Delaware Non-Profits Fear Loss of "Grant in Aid" Funding - WBOC-TV 16, Delmarvas News Leader, FOX 21 -

Delaware Non-Profits Fear Loss of "Grant in Aid" Funding

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SUSSEX COUNTY, Del.- As Delaware lawmakers face a $400 million budget deficit, some non-profits fear some of their funding is on the chopping block. 

The CHEER Center in Sussex County is one of the non-profits that receives grant in aid funding-- state money used as supplemental funds for non-profits that serve Delawareans. CHEER CEO Ken Bock says the organization uses the money for adult daycare programs, meals on wheels, transportation, and education programs to name a few. Bock says these programs keep seniors in their homes, and losing any funding could result in them living in nursing homes.

"From a fiscal policy standpoint, the money spent to community based service providers, in our case senior citizens, keeps senior citizens from having to be in institutional situations, nursing homes, hospitals or worse," he says. "That will cost the state substantially more money than what it costs to community based service providers to keep senior citizens in their homes."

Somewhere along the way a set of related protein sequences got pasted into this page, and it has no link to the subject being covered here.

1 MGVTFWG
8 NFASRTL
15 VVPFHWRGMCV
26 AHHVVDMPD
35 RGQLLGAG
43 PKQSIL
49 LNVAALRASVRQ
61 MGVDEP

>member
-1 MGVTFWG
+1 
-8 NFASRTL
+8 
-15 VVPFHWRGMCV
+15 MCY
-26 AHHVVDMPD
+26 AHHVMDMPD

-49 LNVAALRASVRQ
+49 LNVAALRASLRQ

Bock says that on average it costs $15-17,000 a year to keep a senior in his or her home, compared to $100,000 for a nursing home.

Rep. Harvey Kenton says the Joint Finance Committee hasn't even discussed grant in aid during their budget negotiations yet, but knows it will be tough when they do.

"None of us 12 want to cut anyone," he tells WBOC. "With $400 million, we're all going to share a little bit of the pain, but we need to do it in such a way it's the least possible effect on any one group." 

Kenton says the governor's budget suggestions called for a $5 million reduction in grant in aid funds.

The budget must be balanced by the end of the legislative calendar, which falls on Friday, June 30.

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